Information on kit bashing: cutting tools

I am thinking about kit bashing and making a unique structure from them. My question has to do with cutting prepressed parts for resizing purposes. What
tools and procedures work the best. TIA
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serveyerself wrote:

Well it depends on what you are working on. Metal, wood, Styrene? What are you "kit bashing" ? Mike M
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plastic

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X-acto knife , razor saw and some small files comes to my mind.
Greetz Jan
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Jan ( Bouli ) Van Gerwen wrote:

Use a straight edge and several light cuts. Test fit and dress with a file to make a snug joint. Use liquid plastic cement applied with a small brush. Consider where and how you will apply interior bracing to strengthen joints.
And oh yes: measure, and measure again (and again) before cutting.
A good trick is to photocopy the parts, and cut apart the photocopies to test different combinations.
cheers, wolf k.
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Plastic is cast in high pressure molds to the shape and size desired. Moderately high temps are also used in the molding process. Table top describes "engineeriing type" mold making machine and these weigh hundreds of pounds to begin with. Work with plastics with typical woodworking tools and things will be fine.
-- Bob May
rmay at nethere.com http: slash /nav.to slash bobmay http: slash /bobmay dot astronomy.net
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On 2/7/2010 7:40 AM serveyerself spake thus:

Others have given some good answers. I'll just give you my general take on what tools you need.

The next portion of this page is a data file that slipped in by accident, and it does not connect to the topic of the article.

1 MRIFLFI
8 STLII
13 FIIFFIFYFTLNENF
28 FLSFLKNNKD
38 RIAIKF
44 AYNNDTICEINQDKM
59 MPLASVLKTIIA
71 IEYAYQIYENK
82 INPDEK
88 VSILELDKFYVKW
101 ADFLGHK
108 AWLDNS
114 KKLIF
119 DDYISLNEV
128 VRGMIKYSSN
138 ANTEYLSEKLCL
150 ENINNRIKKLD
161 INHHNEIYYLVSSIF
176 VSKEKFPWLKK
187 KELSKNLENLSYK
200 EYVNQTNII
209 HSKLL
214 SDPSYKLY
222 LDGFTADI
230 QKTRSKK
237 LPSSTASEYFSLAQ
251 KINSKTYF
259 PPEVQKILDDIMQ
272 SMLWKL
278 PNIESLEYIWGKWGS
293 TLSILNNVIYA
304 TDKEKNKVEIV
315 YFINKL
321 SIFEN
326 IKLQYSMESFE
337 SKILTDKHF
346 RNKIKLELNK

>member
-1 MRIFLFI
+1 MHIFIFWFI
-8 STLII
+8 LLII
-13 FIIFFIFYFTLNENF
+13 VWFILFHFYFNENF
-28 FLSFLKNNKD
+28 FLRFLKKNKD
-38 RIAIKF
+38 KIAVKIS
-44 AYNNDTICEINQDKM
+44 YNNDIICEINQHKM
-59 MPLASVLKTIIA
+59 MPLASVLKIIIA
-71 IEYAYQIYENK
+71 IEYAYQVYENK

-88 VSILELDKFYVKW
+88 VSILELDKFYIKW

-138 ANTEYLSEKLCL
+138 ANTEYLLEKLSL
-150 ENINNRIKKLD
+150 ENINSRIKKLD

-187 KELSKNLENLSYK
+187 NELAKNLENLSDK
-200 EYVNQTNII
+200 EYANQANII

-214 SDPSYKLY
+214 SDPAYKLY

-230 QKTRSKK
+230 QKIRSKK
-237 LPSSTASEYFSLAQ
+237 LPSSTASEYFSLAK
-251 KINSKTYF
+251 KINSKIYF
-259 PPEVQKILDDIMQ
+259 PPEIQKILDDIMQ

You can do most (or all) of what you want to do with ordinary tools, some of which you probably already have:
o small saws ("razor" saws, like Xacto or equivalent) o hobby knife (Xacto or equiv.) o small drills (might want to get a set of small number drills, #61 to 80, available at many hardware stores)
For heavier cuts, I find an ordinary utility knife is better than a little #11 Xacto. And you'll need a good straightedge, preferably metal, not plastic so you don't slice into it. Styrene (which 99% of the plastic you'll be dealing with is) can be scored and then cut by snapping or bending; you don't always have to cut all the way through.
A model railroad scale ruler (available at many places: General makes a good one) is nice for measuring in "pretend" (i.e., HO) feet.
A good cutting board helps. I make my own from sheets of Masonite (hardboard or equivalent), to which I glue thick-ish sheets of posterboard or illustration board. When the surface gets too sliced up, I glue a new sheet of paper to it.
A roll of masking tape or similar will help hold things together temporarily.
When you get to painting, a set of small paint brushes is needed. You can start with a cheap set you can get at the dollar store. Good brushes (more expen$ive) are available at any good art store. Lots of other goodies at the art store too.
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David Nebenzahl wrote: [...]

I use one of those self-healing cutting pads used by quilters. Excellent value IMO.
[...]
cheers, wolf
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I also use those self-healing cutting pads: I call them "my hands".
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Twibil wrote:

LOL
wolf k.
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Yep use those too, I especially like the ease of squaring up things along the grid lines on these pads. I got a whole box of these ( 20 ) at a local euro store when they were only 1,50 each for the somewhat larger then A4 size.
Greetz Jan my model train site www.janbouli.com
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Why Newton, Kansas?
The Fox Theater front looks very good. Did you have to scratch build the doors?
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wrote:

Newton was 'the' railroad hub for the Santa Fe and maybe other RR in the 40's, 50's & 60's. It was centrally located.